Limbaugh distorts discussion between Brokaw and Rose to assert they were "trying to figure out who Obama is"

››› ››› GREG LEWIS

Rush Limbaugh played an audio clip "montage" from Charlie Rose's interview of Tom Brokaw, in which Limbaugh asserted that Rose and Brokaw were "trying to figure out who Obama is." In fact, Limbaugh heavily edited the clip, at one point falsely suggesting that Brokaw expressed the opinion that "there's a lot about him [Obama] that we don't know," when in fact Brokaw attributed that assertion to "conservative commentators."

During the October 31 broadcast of his nationally syndicated radio show, Rush Limbaugh played an audio clip "montage" from the October 30 edition of PBS' Charlie Rose in which Limbaugh asserted that Rose and his guest, NBC Meet the Press host Tom Brokaw, were "trying to figure out who [Sen. Barack] Obama is." In fact, Limbaugh cropped the clip, distorting what Rose and Brokaw said, at one point falsely suggesting that Brokaw expressed the view that "there's a lot about him [Obama] that we don't know," when in fact Brokaw attributed that assertion to "conservative commentators."

Limbaugh played audio of Rose and Brokaw stating that they don't know Obama's "worldview":

ROSE: I don't know what Barack Obama's worldview is.

BROKAW: No, I don't know either.

ROSE: I don't know how he really sees where China is.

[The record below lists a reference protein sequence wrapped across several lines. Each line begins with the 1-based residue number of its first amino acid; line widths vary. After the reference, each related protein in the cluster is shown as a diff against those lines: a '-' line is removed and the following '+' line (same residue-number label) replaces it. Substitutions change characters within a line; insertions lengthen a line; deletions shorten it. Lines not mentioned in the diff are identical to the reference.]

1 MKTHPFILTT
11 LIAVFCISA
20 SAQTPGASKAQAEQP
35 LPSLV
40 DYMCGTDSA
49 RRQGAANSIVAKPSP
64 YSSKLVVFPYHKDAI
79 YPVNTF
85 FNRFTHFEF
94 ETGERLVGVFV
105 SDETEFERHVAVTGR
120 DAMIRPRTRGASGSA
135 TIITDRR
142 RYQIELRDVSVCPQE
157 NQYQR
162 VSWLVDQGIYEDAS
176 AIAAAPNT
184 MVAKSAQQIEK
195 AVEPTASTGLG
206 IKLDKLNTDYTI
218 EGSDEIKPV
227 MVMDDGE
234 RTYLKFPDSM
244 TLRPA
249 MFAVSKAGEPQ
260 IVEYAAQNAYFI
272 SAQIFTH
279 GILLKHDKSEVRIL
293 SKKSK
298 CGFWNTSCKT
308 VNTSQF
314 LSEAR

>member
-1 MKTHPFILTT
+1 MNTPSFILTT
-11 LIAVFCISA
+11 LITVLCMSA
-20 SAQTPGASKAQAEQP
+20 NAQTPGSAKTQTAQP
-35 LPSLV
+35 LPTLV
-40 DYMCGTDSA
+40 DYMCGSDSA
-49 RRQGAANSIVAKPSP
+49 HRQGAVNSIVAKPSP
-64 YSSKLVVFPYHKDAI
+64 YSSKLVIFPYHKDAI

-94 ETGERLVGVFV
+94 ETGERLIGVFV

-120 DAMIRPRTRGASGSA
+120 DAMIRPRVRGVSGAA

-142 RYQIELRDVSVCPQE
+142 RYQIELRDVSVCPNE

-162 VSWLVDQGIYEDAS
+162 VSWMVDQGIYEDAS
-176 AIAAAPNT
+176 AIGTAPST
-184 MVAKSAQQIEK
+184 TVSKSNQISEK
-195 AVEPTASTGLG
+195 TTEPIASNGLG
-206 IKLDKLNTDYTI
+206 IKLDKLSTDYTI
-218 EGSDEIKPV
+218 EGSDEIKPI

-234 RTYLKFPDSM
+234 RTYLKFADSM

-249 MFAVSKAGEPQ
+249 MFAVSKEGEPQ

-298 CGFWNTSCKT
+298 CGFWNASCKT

Rose and Brokaw actually expressed uncertainty about both Obama's and Sen. John McCain's worldviews (segments played by Limbaugh in bold):

ROSE: I care about a almost as much as you do in terms of being a political junkie, but there are questions you don't know in terms of -- I don't know what Barack Obama's worldview is, I really don't know.

BROKAW: No, no, I don't either.

ROSE: I don't know how he really sees where China is and where it wants to go and how smart he is about that, or India, or the whole global structure.

BROKAW: Well, one of the things that.

ROSE: And -- or John McCain either.

BROKAW: Yes, one of things I tried to get at in the national debate, and they began to answer it a little bit, which was -- which I think is an important question, what is the Obama doctrine and the McCain doctrine when there is a humanitarian crisis?

Limbaugh also edited a clip to falsely suggest that Brokaw stated as a matter of his own opinion that "[t]here is a lot about him [Obama] we don't know." In fact, Brokaw attributed that position to "conservative commentators." From Limbaugh's audio clip:

ROSE: What do we know about the heroes of Barack Obama?

BROKAW: There is a lot about him we don't know.

In fact, Brokaw said "there are conservative commentators who say there is a lot about him we don't know because we haven't asked enough tough questions." Further, Brokaw did not respond to Rose's question about "heroes of Barack Obama" in the manner Limbaugh presented; Brokaw actually responded that the late Supreme Court Justice Thurgood Marshall is "a big hero" of Obama's. Brokaw's assertion "there is a lot about him we don't know" was made at a different point in the discussion, and, again, in making the statement, Brokaw was not expressing his own opinion.

From Charlie Rose (segments played by Limbaugh in bold):

ROSE: Exactly, two of them, two books. What do you make of him? Tell me what you see there. Because I was talking to a friend of mine, and he said, I see someone who is clearly aspirational, someone who is clearly bright, someone who is clearly ambitious in the best sense of that, but who is clearly cautious, and in the end, he may very well be a man of the center.

BROKAW: He is a very interesting figure in American politics. He has made very few false steps along the way, when you think about this long, difficult road that he has been on. Against the Clinton machine first, and the appearances he has made all over the country.